Commemorative meeting on the

International Day of Multilateralism and Diplomacy for Peace

 Statement by

HE Mr Ahmed Khaleel, Minister of State for Foreign Affairs


24 April 2019, New York


Thank you, Madam President,

At the outset, I would like to express my Government’s condemnation of the terrorist bomb attacks in Sri Lanka last Sunday, which had already killed more than 350 innocent people and injured many more. The Maldives, as one of the closest neighbours of Sri Lanka, will always stand shoulder-to-shoulder with the Government and the friendly people of Sri Lanka. In fact, before coming to New York, I visited Colombo as the Special Envoy of President Ibrahim Mohamed Solih and assured the Government of Sri Lanka of our solidarity during this critical time of national emergency and distress.

Madam President,

I wish to congratulate you for convening this important meeting to mark the first “International Day of Multilateralism and Diplomacy for Peace”.

There is no doubt, we mark this day at a very opportune moment. Never before has multilateralism come under such intense pressure as we are witnessing now.

The rise of ultra-nationalism, racial, and religious prejudices are being harnessed by populist authoritarianism. These ideologies seek to suppress the principles on which the United Nations was founded on and thrived for the last seven decades.

The very first foreign policy decision that the Maldives took after gaining independence in 1965 was to join the UN. We were convinced then, as we are now, that the common challenges that we face require solutions shaped at the global level. No country, no matter how big and powerful it may be, can single-handedly stop climate change – it would require us to work together and determine the best possible way forward for humanity.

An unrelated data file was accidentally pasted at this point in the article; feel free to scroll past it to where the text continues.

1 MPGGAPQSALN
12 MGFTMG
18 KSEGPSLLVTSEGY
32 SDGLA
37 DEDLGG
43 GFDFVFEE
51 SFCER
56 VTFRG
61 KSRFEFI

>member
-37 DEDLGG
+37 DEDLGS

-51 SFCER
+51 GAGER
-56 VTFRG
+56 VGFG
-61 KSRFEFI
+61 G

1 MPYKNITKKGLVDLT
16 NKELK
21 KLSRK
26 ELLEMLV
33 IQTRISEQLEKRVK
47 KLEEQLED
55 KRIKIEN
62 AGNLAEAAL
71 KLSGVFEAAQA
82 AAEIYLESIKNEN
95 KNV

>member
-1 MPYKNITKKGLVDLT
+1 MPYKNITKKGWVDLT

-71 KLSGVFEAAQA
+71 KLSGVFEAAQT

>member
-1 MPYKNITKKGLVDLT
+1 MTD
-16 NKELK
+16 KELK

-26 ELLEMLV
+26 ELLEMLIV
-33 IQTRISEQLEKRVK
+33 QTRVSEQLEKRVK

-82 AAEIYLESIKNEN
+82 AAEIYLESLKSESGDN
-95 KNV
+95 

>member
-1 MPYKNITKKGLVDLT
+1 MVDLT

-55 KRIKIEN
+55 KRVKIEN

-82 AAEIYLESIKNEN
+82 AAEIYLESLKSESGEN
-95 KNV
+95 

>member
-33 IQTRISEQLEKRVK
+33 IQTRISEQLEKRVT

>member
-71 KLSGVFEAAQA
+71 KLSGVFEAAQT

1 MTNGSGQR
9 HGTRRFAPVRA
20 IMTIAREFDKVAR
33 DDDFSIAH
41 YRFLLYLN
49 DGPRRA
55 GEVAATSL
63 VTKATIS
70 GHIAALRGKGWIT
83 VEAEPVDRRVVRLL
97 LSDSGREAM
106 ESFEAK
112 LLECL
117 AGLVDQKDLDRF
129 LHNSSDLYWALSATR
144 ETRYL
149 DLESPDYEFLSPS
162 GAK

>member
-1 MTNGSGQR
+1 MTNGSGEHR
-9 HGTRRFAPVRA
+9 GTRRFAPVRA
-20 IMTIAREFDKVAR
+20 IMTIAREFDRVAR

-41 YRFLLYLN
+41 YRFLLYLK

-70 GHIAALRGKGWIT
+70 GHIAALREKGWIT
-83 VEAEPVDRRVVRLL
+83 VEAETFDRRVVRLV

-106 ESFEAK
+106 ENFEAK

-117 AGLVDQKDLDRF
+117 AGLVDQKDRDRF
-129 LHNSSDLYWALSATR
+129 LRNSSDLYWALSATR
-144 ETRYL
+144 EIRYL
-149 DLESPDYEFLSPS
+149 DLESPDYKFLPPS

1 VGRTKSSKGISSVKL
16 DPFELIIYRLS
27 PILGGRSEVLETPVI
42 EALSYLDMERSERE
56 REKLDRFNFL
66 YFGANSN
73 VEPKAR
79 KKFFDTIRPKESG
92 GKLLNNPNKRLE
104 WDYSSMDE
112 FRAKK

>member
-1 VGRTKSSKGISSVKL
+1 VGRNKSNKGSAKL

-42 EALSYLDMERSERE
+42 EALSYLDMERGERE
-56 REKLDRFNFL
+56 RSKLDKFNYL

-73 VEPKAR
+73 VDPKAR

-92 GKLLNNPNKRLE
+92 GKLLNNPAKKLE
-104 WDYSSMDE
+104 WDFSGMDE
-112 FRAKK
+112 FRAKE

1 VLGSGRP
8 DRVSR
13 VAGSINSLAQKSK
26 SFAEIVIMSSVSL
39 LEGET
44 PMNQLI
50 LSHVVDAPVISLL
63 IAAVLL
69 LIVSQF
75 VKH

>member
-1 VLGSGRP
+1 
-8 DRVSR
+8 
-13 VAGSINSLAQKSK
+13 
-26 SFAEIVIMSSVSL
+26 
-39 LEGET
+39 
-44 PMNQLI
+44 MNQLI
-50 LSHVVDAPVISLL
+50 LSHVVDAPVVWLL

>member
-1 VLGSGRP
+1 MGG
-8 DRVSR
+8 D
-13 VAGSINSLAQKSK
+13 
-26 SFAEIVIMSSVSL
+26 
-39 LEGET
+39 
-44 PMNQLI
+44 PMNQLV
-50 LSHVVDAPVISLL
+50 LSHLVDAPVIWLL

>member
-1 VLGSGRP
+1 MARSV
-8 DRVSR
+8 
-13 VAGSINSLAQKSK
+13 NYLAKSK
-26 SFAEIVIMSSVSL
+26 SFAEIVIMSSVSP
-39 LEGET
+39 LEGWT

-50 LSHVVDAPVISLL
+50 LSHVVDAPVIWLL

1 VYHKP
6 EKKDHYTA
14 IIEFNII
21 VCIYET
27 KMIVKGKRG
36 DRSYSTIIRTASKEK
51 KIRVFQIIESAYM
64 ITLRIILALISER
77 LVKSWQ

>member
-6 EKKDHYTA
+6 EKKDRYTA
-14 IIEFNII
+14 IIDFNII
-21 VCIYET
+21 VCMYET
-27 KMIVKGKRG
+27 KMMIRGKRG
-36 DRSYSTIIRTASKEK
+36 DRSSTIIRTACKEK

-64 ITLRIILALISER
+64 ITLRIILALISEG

No country, on its own, can prevent or stop, violent extremism and terrorism. Attacks, such as the bombings in Sri Lanka, require us to work collectively. In fact, almost all the key challenges require all of us to work together and achieve consensus, leaving no-one and no-country behind. Agenda 2030 shows us how.

Madam President,

When a country isolates itself from the global community, it becomes weaker, poorer, and unable to meet the aspirations of its people. The “twenty years crisis” that the world witnessed from 1919 to 1939 shows that isolationism and ultra-nationalism will inevitably lead to conflict and war.

Let us, therefore, renew our pledge to uphold and promote the values and principles of the UN Charter; to renounce prejudices of various types and take measures to prevent the spread of such dangerous ideologies; and to foster the common interests of humanity.

Thank you, Madam President.